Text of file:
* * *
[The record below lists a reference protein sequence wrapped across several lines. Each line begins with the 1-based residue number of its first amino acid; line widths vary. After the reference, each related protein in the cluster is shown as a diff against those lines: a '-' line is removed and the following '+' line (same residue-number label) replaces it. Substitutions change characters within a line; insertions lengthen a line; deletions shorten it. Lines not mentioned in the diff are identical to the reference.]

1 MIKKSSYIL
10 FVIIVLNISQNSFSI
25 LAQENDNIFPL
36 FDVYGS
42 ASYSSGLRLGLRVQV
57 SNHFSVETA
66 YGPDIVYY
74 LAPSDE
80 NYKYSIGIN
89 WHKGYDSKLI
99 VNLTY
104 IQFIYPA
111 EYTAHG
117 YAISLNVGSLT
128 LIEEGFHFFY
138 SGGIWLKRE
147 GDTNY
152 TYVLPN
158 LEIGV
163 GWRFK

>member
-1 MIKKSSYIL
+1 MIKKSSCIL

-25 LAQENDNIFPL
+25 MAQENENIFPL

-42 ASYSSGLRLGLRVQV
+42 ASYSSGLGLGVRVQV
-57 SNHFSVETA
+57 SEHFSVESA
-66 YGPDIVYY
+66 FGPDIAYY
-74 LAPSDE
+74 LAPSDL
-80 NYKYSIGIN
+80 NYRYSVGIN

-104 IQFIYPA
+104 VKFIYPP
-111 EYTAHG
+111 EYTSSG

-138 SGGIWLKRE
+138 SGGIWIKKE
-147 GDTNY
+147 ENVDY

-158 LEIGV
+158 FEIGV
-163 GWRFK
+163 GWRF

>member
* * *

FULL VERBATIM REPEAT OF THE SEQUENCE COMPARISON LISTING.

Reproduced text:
[The record below lists a reference protein sequence wrapped across several lines. Each line begins with the 1-based residue number of its first amino acid; line widths vary. After the reference, each related protein in the cluster is shown as a diff against those lines: a '-' line is removed and the following '+' line (same residue-number label) replaces it. Substitutions change characters within a line; insertions lengthen a line; deletions shorten it. Lines not mentioned in the diff are identical to the reference.]

1 MIKKSSYIL
10 FVIIVLNISQNSFSI
25 LAQENDNIFPL
36 FDVYGS
42 ASYSSGLRLGLRVQV
57 SNHFSVETA
66 YGPDIVYY
74 LAPSDE
80 NYKYSIGIN
89 WHKGYDSKLI
99 VNLTY
104 IQFIYPA
111 EYTAHG
117 YAISLNVGSLT
128 LIEEGFHFFY
138 SGGIWLKRE
147 GDTNY
152 TYVLPN
158 LEIGV
163 GWRFK

>member
-1 MIKKSSYIL
+1 MIKKSSCIL

-25 LAQENDNIFPL
+25 MAQENENIFPL

-42 ASYSSGLRLGLRVQV
+42 ASYSSGLGLGVRVQV
-57 SNHFSVETA
+57 SEHFSVESA
-66 YGPDIVYY
+66 FGPDIAYY
-74 LAPSDE
+74 LAPSDL
-80 NYKYSIGIN
+80 NYRYSVGIN

-104 IQFIYPA
+104 VKFIYPP
-111 EYTAHG
+111 EYTSSG

-138 SGGIWLKRE
+138 SGGIWIKKE
-147 GDTNY
+147 ENVDY

-158 LEIGV
+158 FEIGV
-163 GWRFK
+163 GWRF

>member